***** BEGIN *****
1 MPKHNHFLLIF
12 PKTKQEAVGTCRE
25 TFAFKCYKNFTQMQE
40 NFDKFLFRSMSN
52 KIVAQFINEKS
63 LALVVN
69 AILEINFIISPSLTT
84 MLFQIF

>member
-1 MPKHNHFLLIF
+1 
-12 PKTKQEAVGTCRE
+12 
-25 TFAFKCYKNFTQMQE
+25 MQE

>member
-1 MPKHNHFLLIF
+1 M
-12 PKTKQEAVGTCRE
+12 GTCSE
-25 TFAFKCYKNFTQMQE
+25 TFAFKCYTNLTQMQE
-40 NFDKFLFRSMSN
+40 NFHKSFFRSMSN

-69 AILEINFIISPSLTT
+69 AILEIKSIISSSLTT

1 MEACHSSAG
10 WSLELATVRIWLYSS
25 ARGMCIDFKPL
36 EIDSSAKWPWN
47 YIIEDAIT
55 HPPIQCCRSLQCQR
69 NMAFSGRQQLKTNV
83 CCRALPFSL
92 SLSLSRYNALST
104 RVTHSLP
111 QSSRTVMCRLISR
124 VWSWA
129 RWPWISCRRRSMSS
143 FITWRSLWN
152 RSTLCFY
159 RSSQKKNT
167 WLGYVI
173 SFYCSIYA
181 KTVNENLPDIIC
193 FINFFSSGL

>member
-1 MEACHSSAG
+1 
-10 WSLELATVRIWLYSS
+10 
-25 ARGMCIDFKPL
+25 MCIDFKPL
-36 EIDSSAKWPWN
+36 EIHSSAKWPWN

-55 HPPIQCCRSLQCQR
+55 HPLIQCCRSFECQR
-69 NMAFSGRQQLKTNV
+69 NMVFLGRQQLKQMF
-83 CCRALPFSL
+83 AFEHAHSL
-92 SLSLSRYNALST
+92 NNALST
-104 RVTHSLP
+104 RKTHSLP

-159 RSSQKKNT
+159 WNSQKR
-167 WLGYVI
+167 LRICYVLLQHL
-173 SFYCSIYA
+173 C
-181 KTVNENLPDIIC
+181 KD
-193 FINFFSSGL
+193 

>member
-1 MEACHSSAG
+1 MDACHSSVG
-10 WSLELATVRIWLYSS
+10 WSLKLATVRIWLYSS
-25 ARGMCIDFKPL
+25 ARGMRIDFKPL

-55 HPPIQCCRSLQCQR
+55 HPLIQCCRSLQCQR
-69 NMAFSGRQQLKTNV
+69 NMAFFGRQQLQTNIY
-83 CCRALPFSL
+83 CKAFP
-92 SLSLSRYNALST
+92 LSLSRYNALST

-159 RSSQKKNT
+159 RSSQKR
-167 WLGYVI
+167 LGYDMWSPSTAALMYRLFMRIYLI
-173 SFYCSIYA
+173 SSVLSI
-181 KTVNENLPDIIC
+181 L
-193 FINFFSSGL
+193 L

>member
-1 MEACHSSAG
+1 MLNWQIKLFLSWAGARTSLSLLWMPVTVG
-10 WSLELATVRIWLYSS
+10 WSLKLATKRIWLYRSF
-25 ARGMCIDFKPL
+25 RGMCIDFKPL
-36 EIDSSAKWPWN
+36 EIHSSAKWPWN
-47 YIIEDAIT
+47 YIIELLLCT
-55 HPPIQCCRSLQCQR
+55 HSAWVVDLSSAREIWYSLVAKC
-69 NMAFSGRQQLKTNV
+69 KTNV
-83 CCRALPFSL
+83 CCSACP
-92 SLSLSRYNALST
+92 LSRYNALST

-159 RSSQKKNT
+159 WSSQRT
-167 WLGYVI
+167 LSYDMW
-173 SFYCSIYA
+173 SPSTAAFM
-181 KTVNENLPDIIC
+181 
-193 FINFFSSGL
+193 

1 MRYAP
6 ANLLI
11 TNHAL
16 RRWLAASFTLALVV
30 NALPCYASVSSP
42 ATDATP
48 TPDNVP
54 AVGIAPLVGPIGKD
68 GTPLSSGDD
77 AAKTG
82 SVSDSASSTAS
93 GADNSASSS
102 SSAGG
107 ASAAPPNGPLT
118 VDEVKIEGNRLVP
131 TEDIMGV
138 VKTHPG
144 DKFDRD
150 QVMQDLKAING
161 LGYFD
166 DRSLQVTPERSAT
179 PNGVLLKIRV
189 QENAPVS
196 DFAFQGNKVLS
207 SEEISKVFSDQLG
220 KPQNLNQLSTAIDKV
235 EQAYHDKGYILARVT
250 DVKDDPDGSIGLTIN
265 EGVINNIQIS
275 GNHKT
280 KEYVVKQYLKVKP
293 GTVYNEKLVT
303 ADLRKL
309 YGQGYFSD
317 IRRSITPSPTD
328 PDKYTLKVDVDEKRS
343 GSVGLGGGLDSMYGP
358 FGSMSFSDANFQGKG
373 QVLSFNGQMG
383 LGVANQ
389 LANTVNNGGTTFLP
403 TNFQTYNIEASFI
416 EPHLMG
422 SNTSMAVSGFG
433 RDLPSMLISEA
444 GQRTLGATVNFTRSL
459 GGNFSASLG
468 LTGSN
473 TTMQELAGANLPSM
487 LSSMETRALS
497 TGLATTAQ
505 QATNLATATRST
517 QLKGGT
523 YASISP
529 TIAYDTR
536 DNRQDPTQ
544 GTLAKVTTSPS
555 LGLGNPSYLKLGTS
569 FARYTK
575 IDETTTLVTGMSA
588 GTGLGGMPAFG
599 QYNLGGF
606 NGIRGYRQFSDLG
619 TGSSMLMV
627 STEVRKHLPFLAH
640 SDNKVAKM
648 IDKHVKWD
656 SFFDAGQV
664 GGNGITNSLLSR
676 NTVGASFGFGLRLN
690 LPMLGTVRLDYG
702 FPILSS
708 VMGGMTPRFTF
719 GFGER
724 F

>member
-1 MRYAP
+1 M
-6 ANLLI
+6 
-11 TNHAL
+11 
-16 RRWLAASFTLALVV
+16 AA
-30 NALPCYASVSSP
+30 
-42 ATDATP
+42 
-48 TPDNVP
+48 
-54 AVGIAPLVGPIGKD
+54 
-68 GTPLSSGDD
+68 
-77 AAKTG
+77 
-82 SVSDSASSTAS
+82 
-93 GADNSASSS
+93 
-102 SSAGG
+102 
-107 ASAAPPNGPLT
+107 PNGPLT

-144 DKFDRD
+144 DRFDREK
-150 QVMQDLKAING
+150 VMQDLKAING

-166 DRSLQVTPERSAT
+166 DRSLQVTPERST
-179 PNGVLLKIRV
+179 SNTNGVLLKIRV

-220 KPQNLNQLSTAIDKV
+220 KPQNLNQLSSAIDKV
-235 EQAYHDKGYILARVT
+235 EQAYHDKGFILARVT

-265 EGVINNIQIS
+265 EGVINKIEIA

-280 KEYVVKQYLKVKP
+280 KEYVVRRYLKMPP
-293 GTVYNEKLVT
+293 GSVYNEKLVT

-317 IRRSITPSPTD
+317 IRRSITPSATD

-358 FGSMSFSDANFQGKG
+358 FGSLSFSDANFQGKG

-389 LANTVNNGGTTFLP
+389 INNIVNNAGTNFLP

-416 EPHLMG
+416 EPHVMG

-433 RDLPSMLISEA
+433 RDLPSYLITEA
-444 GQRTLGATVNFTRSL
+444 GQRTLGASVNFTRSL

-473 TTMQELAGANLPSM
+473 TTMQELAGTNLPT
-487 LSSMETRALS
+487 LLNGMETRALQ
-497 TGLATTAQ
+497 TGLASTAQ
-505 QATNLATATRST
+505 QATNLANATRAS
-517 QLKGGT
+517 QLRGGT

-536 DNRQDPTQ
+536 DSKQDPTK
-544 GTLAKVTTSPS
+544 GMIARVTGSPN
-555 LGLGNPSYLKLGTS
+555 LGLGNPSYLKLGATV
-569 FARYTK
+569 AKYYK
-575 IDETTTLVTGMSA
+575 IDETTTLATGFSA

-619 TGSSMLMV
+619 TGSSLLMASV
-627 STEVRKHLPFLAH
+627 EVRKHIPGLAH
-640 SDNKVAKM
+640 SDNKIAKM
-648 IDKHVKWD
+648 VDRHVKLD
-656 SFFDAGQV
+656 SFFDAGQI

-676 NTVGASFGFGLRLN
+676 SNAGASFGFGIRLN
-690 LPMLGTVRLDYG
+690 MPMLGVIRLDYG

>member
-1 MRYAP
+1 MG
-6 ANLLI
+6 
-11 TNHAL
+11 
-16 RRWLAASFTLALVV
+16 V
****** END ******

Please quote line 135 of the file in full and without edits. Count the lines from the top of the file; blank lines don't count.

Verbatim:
42 ATDATP